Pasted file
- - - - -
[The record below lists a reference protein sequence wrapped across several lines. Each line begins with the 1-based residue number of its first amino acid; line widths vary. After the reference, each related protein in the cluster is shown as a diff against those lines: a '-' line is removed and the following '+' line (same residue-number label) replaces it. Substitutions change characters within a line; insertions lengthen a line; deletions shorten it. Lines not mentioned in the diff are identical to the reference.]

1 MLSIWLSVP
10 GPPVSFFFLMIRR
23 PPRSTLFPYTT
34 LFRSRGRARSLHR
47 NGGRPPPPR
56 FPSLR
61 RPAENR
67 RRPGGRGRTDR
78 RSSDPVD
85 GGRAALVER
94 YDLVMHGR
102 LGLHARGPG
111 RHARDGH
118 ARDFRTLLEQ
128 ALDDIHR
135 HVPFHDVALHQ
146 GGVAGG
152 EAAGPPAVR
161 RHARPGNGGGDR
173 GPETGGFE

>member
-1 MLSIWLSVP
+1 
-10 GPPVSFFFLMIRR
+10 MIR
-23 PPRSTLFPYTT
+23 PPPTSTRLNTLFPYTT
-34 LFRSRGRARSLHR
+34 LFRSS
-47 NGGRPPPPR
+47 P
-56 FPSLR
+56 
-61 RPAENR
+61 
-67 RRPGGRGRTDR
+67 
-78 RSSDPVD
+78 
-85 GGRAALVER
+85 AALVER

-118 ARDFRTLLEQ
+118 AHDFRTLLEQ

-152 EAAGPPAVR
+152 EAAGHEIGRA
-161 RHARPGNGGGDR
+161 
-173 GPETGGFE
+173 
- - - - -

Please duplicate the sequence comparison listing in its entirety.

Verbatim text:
[The record below lists a reference protein sequence wrapped across several lines. Each line begins with the 1-based residue number of its first amino acid; line widths vary. After the reference, each related protein in the cluster is shown as a diff against those lines: a '-' line is removed and the following '+' line (same residue-number label) replaces it. Substitutions change characters within a line; insertions lengthen a line; deletions shorten it. Lines not mentioned in the diff are identical to the reference.]

1 MLSIWLSVP
10 GPPVSFFFLMIRR
23 PPRSTLFPYTT
34 LFRSRGRARSLHR
47 NGGRPPPPR
56 FPSLR
61 RPAENR
67 RRPGGRGRTDR
78 RSSDPVD
85 GGRAALVER
94 YDLVMHGR
102 LGLHARGPG
111 RHARDGH
118 ARDFRTLLEQ
128 ALDDIHR
135 HVPFHDVALHQ
146 GGVAGG
152 EAAGPPAVR
161 RHARPGNGGGDR
173 GPETGGFE

>member
-1 MLSIWLSVP
+1 
-10 GPPVSFFFLMIRR
+10 MIR
-23 PPRSTLFPYTT
+23 PPPTSTRLNTLFPYTT
-34 LFRSRGRARSLHR
+34 LFRSS
-47 NGGRPPPPR
+47 P
-56 FPSLR
+56 
-61 RPAENR
+61 
-67 RRPGGRGRTDR
+67 
-78 RSSDPVD
+78 
-85 GGRAALVER
+85 AALVER

-118 ARDFRTLLEQ
+118 AHDFRTLLEQ

-152 EAAGPPAVR
+152 EAAGHEIGRA
-161 RHARPGNGGGDR
+161 
-173 GPETGGFE
+173 